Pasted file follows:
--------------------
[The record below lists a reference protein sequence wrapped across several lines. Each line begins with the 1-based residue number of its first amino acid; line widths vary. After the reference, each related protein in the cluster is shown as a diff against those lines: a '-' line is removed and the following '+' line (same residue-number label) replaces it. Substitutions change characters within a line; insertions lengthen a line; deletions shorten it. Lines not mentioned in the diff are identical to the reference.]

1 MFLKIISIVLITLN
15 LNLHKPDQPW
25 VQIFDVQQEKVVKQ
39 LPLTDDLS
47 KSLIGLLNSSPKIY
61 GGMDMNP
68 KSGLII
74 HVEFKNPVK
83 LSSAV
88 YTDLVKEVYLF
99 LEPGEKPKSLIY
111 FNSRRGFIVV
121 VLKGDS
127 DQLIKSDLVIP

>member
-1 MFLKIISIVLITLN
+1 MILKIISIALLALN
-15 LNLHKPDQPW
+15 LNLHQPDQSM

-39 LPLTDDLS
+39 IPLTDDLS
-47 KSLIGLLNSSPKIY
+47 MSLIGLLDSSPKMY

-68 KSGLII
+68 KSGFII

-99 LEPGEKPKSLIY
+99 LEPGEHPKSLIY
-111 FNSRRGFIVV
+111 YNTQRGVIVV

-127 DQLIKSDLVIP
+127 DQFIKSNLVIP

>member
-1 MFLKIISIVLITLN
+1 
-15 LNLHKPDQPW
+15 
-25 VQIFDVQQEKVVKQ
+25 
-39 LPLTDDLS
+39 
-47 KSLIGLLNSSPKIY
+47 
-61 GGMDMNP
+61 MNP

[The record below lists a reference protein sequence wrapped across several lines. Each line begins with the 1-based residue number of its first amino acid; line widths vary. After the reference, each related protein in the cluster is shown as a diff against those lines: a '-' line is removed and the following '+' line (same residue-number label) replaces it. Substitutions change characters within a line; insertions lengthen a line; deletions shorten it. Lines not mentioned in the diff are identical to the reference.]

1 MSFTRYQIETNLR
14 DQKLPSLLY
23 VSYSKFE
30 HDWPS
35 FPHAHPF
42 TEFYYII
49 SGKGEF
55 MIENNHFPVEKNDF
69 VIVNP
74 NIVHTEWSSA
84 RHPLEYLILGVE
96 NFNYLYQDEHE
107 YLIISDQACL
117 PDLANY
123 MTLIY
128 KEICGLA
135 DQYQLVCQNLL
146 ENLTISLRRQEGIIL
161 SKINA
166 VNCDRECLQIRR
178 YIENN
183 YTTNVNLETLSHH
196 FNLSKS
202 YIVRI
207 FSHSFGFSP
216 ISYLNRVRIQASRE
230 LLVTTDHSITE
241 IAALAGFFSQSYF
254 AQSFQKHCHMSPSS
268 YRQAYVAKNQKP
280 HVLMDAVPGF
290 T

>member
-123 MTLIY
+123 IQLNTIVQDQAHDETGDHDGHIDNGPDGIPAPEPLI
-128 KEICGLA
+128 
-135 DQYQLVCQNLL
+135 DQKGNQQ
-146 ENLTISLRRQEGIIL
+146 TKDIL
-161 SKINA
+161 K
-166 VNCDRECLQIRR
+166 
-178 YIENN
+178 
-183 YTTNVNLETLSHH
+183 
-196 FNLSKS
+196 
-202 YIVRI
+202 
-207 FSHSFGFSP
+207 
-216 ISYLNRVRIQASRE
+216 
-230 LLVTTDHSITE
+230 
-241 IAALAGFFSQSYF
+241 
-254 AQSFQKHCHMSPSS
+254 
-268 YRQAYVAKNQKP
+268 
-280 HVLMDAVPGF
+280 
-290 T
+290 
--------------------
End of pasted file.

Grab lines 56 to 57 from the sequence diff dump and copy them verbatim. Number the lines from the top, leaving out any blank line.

74 NIVHTEWSSA
84 RHPLEYLILGVE